Error Alert

Symptom #1: General Error Alert While FCP Is Running

"I get a general error message when I use Print to Video."


A Final Cut Pro general error alert appears when the system, hardware, user, or media asks FCP to do something that the application's code can't perform. It's called general because FCP's code doesn't have a specific error alert identifying the situation.

A general error is the type of problem that does not cause the application to quit or the system to lock up. You still have time to save your work and, ideally, address the problem without having to restart the computer or even relaunch the application.

For example, the error described in the quote could have several causes, including a loose FireWire cable connecting the computer to the camcorder, or two applications simultaneously attempting to claim a FireWire camera or deck as the video output device. In both cases, the problem could be fixed without having to restart the Mac.


When you encounter a general error, first click through the alert and save your work. Next, eliminate user error: review your work and make sure you are asking Final Cut Pro to perform a task it is capable of doing at that stage of the project.

If the error recurs, reset your preferences, and restart the application and project. Then return to where you were before the general error occurred, and see whether the error recurs.

If it the error does recur, determine whether the problem is a clip, a sequence, a render file, or the original media. To do so, look around to see what is going on in the system. Does the error occur when the playhead encounters a specific clip? Does it occur only in the Viewer or the Sequence, or only when encountering the same clip in both? Can the clip in question be viewed in the Viewer but not in the sequence? Has the clip been rendered?

You can eliminate media files as the culprits by taking all your sequence clips offline and then reconnecting and testing them, one by one.

  1. Select the sequence or project clips causing the problem (or all of them, if you aren't sure).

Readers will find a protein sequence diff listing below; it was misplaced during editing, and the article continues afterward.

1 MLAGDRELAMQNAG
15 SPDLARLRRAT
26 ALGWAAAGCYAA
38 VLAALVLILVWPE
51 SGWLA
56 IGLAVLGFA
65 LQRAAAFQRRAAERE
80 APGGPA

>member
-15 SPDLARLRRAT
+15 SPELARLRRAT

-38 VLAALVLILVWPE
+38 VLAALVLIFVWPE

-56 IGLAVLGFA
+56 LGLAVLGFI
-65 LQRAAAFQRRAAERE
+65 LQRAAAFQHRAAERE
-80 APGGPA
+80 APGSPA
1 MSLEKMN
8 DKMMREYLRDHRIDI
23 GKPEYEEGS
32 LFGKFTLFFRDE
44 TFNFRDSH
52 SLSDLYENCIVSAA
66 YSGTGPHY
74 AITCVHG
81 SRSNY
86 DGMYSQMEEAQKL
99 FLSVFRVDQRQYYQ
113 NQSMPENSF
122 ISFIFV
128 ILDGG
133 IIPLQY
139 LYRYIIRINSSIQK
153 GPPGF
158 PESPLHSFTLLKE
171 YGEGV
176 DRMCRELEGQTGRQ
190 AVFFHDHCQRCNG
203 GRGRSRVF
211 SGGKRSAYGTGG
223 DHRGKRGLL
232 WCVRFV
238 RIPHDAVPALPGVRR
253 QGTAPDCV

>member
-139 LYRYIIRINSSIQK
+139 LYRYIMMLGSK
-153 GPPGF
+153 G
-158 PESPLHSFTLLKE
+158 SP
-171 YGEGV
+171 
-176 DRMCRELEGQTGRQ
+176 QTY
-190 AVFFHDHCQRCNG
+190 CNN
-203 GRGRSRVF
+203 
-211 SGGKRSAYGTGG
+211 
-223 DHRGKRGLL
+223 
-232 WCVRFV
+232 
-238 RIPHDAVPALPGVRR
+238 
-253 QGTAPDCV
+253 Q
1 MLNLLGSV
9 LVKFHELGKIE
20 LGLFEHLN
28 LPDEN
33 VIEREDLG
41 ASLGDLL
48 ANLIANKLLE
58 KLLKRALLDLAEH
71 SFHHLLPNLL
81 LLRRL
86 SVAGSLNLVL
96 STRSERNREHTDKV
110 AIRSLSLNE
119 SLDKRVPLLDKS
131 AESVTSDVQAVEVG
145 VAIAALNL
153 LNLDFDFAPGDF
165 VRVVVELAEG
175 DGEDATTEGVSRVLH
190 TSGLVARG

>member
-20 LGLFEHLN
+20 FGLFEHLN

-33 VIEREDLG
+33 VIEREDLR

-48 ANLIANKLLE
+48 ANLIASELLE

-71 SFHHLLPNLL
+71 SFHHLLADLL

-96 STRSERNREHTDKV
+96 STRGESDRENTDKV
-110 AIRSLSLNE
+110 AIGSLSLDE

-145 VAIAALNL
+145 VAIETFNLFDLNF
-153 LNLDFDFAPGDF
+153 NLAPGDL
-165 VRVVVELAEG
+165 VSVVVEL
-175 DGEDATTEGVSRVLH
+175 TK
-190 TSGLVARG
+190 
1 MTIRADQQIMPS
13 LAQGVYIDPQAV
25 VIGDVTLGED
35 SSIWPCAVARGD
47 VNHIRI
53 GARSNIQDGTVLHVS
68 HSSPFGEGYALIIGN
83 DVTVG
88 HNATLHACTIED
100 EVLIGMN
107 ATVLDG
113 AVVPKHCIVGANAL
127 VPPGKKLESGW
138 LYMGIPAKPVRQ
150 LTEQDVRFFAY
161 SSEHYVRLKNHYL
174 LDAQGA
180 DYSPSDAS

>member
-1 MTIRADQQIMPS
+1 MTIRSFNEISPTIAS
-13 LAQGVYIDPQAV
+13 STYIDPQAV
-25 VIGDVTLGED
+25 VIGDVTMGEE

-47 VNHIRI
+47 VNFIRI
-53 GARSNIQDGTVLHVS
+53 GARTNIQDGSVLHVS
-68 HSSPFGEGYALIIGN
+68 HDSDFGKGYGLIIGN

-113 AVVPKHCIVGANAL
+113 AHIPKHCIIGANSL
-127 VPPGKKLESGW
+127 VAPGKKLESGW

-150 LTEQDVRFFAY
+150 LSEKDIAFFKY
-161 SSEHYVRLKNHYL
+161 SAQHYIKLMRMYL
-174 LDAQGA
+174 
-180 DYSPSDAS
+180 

2. Choose Modify > Make Offline.

  3. Choose the Leave Files on Disk radio button.

  4. Choose File > Reconnect Media, make sure that Reconnect Files in Relative Path is disabled, and reconnect the first clip.

  5. Return to the project where you encountered the problem, and see whether the clip you reconnected produces the behavior you are troubleshooting. If so, make it offline again and move to the next clip. If not, leave it online and move to the next clip.

The idea here is that you leave any problem-causing clips offline and leave any benign clips online. When you are finished, you will be able to recapture clips with one keyboard shortcut and checkbox. It should be obvious after a short while if a corrupt file is the root of the problem. If all clips in a sequence produce the same problematic behavior, it's doubtful that they are all corruptin cases of media file corruption, it is rare to find more than one corrupt file.


You can double and even triple the speed of this isolation troubleshooting by using a slight variation of the split half search. You will remember from Lesson 16 that the split half search technique lets you hone in on a single problem file by testing half the files at a time. If you test the first half and find no problems, you can assume that the problem is in the second half.

To apply that method to this situation, select two or three clips to reconnect at a time; then test each one. Reconnecting clips is the slow part; testing usually takes only a second.

Symptom #2: Out-of-memory Error Appears While FCP Is Running

"While playing a sequence, I get a red out-of-memory error in the Canvas."


Out-of-memory errors are widely misunderstood to mean not having enough memory installed to run FCP. That's possible if you've got less than 512 MB of RAM installed. But if you encounter this error on a system with 1 GB of RAM or more, the problem lies elsewhere.

This error message actually means that FCP has run out of memory for the operation it is trying to complete. It's not a common error message, and usually indicates corruption in a sequence, a clip in a sequence, or a render file.


If you get an out-of-memory error message, perform these steps:


Open the sequence.

If you can open a sequence and the error does not appear, the sequence itself is probably not corrupt. Next, you want to see whether render files are the problem.


Select all the clips in the sequence, and copy and paste them into a new, fresh sequence.

Render files are locked to the sequence in which they were generated. Copying the clips to a new sequence leaves the original sequence's render files intact while letting you test the sequence contents divorced from the render files. If the problem remains, a corrupt media file might be the culprit.


Copy and paste a few clips at a time from the original sequence into the new sequence until you encounter the problem.

When you find the clip that's causing the problem, take a closer look. Does it use third-party filters? Does taking the clip offline eliminate the problem? Is there anything else unique about it, such as being a still image file or a video clip generated by another application?

Apple Pro Training Series. Optimizing Your Final Cut Pro System. A Technical Guide to Real-World Post-Production
Apple Pro Training Series. Optimizing Your Final Cut Pro System. A Technical Guide to Real-World Post-Production
Year: 2004
Pages: 205 © 2008-2017.
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